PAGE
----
Star Trek: Lower Decks Review: Animated Comedy Finds the Fun in Starfleet
Star Trek enters a new frontier with its latest CBS All Access series, Star Trek: Lower Decks. The show, developed by Rick and Morty writer and Solar Opposites co-creator Mike McMahan, is the first animated comedy set in the Star Trek canon. How does Star Trek's wholesome sci-fi brand fare in the transition to animated comedy? Surprisingly well, due in part to McMahan and his team's familiarity and fondness for Star Trek's canon and philosophy. It allows the show to be funny without undercutting what makes Star Trek beloved by fans and introduces a group of colorful and endearing new characters unlike any seen in Star Trek before.
Star Trek: Lower Decks takes place on the USS Cerritos, a ship whose crew specializes in second contact, a distinctly safer and less-celebrated assignment than the first-contact mission. While the ship's bridge crew, traditionally the heroes of Star Trek programs, get screentime as supporting cast, the show's focus is on the ensigns doing the menial grunt work on the ship's less-glamorous levels.
Every episode of the show -- at least the four sent out for review -- has the structure of the Star Trek: The Next Generation episode from which it derives its name. There's regular Star Trek "adventure of the week"-style stuff happening with the bridge crew, but instead of following them around, the show follows the ensigns doing the menial tasks below the senior officers' attention.
For example, the first episode is about what happens when strict, by-the-book Ensign Boimler (Jack Quaid) and the cavalier Ensign Mariner (Tawny Newsome) wander off when they're supposed to be setting up a communications array and end up getting gummed on by an overly affectionate alien spider. The second has the same duo playing chauffeur to a Klingon ambassador as they wind up stranded planetside when the ambassador steals their shuttle, forcing them to travel across the city in a series of comical misadventures.
The series often plays against the expectations of established Star Trek tropes. One example is when obsessive engineering prodigy Ensign Rutherford (Eugene Cordero) decides to transfer into a new department. For a moment, the episode leads you to believe that this will result in a typical, sitcom-like story of Rutherford's boss being angry that he's abandoning his post. The tension is diffused with a hairpin turn into the kind of support, respect, and enthusiasm between officers that Star Trek fans have come to expect.
On a larger scale, the entire concept of the series bucks convention by focusing on the regular Starfleet officers. The live-action series almost exclusively focuses on the kinds of Starfleet officers going down in history. The adventures of Kirk and Picard should be required reading for any recruit attending Starfleet Academy, but no one graduates from the Academy as a fully formed hero captain, and if you can't imagine that Kirk would have some outrageous stories to tell about his time as an ensign, then you may have watched a different Star Trek than I did. Lower Decks reveals what those stories may have been like, with characters that are capable and skilled enough to maybe one day become the next officers of legend.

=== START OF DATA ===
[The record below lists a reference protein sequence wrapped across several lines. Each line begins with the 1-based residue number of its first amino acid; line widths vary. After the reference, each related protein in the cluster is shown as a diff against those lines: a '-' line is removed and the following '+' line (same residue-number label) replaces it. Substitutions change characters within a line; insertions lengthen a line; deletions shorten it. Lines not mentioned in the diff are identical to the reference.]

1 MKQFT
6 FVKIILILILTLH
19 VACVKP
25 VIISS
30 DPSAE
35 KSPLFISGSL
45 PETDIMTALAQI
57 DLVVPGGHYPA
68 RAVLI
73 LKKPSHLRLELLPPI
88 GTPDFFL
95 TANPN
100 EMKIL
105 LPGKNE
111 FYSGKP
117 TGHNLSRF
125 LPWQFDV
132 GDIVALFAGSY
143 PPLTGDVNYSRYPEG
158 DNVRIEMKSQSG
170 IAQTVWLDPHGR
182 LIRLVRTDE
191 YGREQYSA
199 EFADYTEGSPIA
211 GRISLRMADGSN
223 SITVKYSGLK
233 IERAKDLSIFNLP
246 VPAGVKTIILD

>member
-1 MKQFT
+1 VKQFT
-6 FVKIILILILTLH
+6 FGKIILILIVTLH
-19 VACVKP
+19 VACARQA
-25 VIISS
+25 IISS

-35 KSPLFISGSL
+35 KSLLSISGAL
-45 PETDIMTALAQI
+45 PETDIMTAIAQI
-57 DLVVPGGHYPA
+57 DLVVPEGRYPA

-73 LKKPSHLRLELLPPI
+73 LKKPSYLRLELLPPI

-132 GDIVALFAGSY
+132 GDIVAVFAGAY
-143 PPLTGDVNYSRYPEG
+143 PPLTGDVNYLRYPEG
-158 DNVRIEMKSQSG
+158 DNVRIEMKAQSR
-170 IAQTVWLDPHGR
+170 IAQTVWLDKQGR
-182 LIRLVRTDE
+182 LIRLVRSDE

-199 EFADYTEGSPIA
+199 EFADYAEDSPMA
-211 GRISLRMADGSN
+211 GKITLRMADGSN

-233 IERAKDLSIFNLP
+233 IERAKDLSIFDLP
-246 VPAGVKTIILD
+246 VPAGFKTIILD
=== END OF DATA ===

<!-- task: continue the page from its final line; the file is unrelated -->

The voices behind these characters go a long way toward selling the premise. The Cerritos is a ship staffed by Star Trek fans, characters who are as excited to be a part of the Star Trek universe as fans are to watch them. Quaid, Newsome, Cordero, and Noel Wells as Ensign Tendi sell that enthusiasm with infectious energy and zealous performances. Watching these characters is like hanging out with your funniest, nerdiest Star Trek friends, except that they actually work on a starship and have the best stories to tell.
McMahan and his team have done a remarkable job of finding the humor in Star Trek without belittling or lessening the core ethos of the franchise. The joke is in the mundanity that Star Trek traditionally overlooks, the run-of-the-mill nature of some of the tasks inherent in a low-ranking officer's day-to-day existence, and how a simple mission can go sideways when handled by relatively green officers. But the show never belittles its characters for their enthusiasm for what they do, or Mariner for her barely concealed lust for adventure, outside of some occasional good-natured ribbing between them. The Cerritos is staffed with characters that are relatable and endearing, and the show's writing treats them with the same care as any member of a live-action Star Trek show's cast.
Star Trek: Lower Decks offers a fun and funny new perspective on the Star Trek Universe without sacrificing what fans loved about the universe in the first place. It's an incredible balancing act that pays off and promises more entertaining misadventures to come.
Rating: 4 out of 5
Star Trek: Lower Decks streams Thursdays on CBS All Access.
Disclosure: ComicBook is owned by CBS Interactive, a division of ViacomCBS.
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